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Datasheets and User Guides

App Notes

Software & Driver

 

7.1 - Doing Things Based on Input

Often one will want to monitor an input and then perform an action depending on what that input reading is. For example, we could be monitoring the temperature of a greenhouse and want to turn a heater on when it gets cold, and off when it gets hot. This is a basic thermostat. Assuming we had two channels, "Temperature", an analog input which has been converted to degrees C, and "HeaterPower" which is a digital output, to create a simple thermostat that turns on the heater at 15C and off at 22C we'd do this:

1) Click on the + next to CHANNELS: in the Workspace to expand this item and show all the channels.

2) Click on the Temperature channel.

3) Select the Event tab. Here we can enter script that executes every time a new reading occurs on the Temperature channel. Since this script can delay the readings, we need to make sure its short and fast.

4) Enter the following script:


if ((Temperature[0] < 15) && (Temperature[1] >= 15)) 
   HeaterPower = 1 
endif 
if ((Temperature[0] > 22) && (Temperature[1] <= 22)) 
   HeaterPower = 0 
endif 

5) Click Apply. The thermostat will start working immediately, though it won't actually change the state of the heater until the temperature passes through one of the thresholds.

This example shows a couple things that are a least important to thermostat applications:

  • Hysteresis: we could just have the heater go on if the temperature is below 15 and off it is above, but this usually does not work well. Your analog inputs will likely have at least a little noise, and so when the temperature is right around 15, the readings will tend to jump above and below the 15 threshold causing the heater to rapidly turn on and off. To avoid this, we use something called hysteresis. The heater comes on at 15 degrees, but doesn't shut off until 22. Unless your noise is 7 degrees, the heater will respond much better.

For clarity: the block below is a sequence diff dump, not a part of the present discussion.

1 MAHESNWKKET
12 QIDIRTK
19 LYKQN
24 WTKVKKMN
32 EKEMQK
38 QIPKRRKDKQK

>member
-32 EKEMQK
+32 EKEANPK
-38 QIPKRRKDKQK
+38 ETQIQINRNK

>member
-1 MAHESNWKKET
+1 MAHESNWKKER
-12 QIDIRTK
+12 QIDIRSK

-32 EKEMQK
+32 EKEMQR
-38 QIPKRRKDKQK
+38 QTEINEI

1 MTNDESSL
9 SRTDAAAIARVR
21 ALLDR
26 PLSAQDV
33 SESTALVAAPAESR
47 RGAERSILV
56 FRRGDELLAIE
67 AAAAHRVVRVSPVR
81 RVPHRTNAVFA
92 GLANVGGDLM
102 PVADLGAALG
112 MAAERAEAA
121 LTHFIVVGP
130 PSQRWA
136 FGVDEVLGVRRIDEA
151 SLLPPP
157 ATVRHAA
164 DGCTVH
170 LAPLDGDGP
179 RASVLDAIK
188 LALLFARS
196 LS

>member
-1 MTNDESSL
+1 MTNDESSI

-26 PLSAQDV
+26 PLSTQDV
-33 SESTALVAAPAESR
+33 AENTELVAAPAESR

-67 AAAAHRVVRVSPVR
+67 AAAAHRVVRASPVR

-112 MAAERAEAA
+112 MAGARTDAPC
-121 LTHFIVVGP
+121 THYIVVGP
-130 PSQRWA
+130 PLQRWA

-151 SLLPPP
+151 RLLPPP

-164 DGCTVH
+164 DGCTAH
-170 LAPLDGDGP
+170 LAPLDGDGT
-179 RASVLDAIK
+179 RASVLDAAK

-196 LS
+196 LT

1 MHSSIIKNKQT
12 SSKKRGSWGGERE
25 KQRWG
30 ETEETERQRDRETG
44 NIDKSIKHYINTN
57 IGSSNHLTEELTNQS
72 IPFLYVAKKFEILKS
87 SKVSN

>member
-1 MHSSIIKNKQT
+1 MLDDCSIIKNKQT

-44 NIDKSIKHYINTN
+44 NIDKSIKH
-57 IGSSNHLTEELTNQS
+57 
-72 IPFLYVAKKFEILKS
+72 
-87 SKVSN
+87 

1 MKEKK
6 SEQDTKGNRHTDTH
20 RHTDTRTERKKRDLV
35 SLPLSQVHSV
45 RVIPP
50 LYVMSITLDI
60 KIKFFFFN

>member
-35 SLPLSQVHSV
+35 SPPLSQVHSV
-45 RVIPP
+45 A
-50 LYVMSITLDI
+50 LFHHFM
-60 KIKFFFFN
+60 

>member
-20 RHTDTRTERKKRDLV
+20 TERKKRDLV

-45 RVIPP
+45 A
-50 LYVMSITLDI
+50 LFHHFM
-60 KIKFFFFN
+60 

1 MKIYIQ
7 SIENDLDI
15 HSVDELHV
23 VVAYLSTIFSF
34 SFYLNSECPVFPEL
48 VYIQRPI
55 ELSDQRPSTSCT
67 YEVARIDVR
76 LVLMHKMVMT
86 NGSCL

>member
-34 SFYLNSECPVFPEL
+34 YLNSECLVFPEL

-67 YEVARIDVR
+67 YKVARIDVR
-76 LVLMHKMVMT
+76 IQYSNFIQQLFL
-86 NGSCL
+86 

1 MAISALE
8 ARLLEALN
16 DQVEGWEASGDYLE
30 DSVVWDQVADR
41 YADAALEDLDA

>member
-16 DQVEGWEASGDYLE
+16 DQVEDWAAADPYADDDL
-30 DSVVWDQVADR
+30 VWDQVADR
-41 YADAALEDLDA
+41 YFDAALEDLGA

• Thresholding: another way to write this script would be:

    
    if (Temperature[0] < 15) 
       HeaterPower = 1 
    endif 
    if (Temperature[0] > 22) 
       HeaterPower = 0 
    endif
    
    

    The difference is that in this second, shorter script, the heater power digital output is set every time Temperature is read and is above or below the given threshold. This may create quite a bit of overhead on the device. Even the UE9 takes a few milliseconds to perform each action and if you are doing a lot of different things with the device, this can add up.

    So, in the original script, we look at the most recent point, [0], and the next most recent point, [1], and only adjust the HeaterPower output if they are on opposite sides of the threshold, meaning the temperature has just dropped below, or risen above the threshold. Once this occurs, the HeaterPower output won't be reset until the other threshold is crossed.

Sample file: LJGuideSamples\Thermostat.ctl